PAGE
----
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Ray, Rick (USA, Ohio) - 1999 - "You People"
(60 min, "Neurosis")


*****
Rick Ray - all instruments; vocals
Rick Schultz - clarinet

This album contains 12 tracks.
The majority of songs are written by Ray himself.

1. The Night Crawls In is quite original song with heavy guitar riffs, some truly progressive arrangements, beautiful guitar solos and unusual singing. Slightly monotonous programmed drumming.

2, 3, 4. The Dolphin Endorphin, Mental Block, and titlesong You People are instrumental compositions, full of diverse arrangements accompanied by hypnotic guitar riffs. Electric guitar solos are incredible. The fourth is the longest (about 10 mins) and most profound track on the album.

5. Pictures of Darknes features vocals and typical for this work on the whole mid-tempo heavy hypnotic guitar riffing.

6. Distorted Faces sounds in the vein of other instrumental pieces of "You People". Good.

7. The City is made up of diverse "doomy" riffs, and it sounds progressively even without guitar solos. Nice vocals.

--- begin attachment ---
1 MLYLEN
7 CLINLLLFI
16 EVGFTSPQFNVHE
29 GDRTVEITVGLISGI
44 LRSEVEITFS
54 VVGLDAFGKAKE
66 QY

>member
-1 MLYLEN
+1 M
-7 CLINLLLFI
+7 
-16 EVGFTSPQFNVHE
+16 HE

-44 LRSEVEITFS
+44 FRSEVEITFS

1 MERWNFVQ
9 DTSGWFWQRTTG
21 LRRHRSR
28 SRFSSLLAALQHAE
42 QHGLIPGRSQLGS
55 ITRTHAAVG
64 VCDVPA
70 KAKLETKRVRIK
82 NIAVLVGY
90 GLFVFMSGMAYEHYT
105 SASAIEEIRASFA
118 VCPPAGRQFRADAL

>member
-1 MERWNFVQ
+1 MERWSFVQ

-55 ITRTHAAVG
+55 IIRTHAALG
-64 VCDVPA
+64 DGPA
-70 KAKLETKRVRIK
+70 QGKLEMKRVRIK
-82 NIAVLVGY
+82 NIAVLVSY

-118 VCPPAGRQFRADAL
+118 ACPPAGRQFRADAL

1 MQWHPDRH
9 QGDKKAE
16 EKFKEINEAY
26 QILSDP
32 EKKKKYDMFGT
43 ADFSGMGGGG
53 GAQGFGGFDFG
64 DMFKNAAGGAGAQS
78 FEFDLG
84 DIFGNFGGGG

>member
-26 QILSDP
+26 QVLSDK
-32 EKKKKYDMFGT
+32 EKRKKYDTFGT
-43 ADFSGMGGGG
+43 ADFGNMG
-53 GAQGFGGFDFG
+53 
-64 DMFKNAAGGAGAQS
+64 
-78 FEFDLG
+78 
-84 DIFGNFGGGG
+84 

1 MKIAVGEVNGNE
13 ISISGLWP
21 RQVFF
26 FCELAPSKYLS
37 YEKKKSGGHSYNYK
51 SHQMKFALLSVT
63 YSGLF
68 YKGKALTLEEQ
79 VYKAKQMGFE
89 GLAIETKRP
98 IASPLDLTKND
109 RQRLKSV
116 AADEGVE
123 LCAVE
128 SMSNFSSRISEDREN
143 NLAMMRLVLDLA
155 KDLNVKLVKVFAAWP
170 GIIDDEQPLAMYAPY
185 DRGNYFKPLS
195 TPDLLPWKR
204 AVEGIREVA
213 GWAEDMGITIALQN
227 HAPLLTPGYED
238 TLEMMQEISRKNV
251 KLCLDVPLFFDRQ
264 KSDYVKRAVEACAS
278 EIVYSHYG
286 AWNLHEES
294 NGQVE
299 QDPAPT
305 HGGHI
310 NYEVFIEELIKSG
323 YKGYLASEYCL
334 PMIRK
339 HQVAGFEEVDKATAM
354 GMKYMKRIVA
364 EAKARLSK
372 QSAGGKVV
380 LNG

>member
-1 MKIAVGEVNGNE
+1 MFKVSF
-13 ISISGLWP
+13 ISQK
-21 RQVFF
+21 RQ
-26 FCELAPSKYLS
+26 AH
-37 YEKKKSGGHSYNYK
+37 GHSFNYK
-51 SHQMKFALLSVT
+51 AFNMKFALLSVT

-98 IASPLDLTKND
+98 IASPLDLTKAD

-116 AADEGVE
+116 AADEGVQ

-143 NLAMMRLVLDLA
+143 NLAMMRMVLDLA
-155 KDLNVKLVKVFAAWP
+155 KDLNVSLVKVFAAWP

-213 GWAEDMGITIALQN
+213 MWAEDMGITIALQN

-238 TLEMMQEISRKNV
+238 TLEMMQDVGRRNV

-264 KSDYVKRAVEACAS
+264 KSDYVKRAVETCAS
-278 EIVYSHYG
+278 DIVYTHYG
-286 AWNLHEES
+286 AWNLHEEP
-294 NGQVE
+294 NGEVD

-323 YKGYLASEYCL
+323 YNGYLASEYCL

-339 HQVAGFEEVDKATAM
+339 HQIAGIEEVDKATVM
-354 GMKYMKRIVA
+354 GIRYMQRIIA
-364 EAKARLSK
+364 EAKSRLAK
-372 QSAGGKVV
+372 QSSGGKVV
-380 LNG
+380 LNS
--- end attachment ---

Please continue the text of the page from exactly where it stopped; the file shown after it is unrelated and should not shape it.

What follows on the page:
8. The Nasties are Coming, apart from the same hypnotic slightly "doomy" riffs, has an obvious bluesy feeling, good vocals, some virtuostic guitar solos. A bit monotonous, unlike the majority of other songs, but still quite effective.

9. The Big Bad Wolves is structurally close to the previous track. The same drawling riffs and some bluesy solos, though Rick's vocals sound here again unusually, a bit brutally, compared to the opening song.

10. Talk to Me is instrumental with a monotonous basic theme, but the solos are OK.

11. The Garden, along with track 10 and unlike all the previous tracks from 1 to 9, is more or less fast instrumental. Monotonous basic theme / fast virtuostic guitar solos / guitar's rhythmic chords (I hear for the first time). The ending changes interestingly (original riffs).

12. Bizarre Spangled Banner is once again not like 1-9. More or less effective programmed drumming, slightly psychodelic and atmospheric structures, heavy guitar soundscapes. The shortest. A piece, composed by one F.S.Key, though rearranged by Rick.

Summary. Step forward after the previous album, with no doubts. These very original compositions need if not a "fully-blooded" line-up, but first of all "alive" drummer and, probably, keyboardist to make this work one of the most original Prog Hard albums in the second half of the '90s. But I cannot understand where is Rick's friend with his clarinet? I never heard him on Rick's albums. Am I stone-deaf? Also. Lots of noises in pauses between tracks - as always, though. Why? Hey, Rick, where you are? Could you please write me a message? content

VM. February 20, 2000


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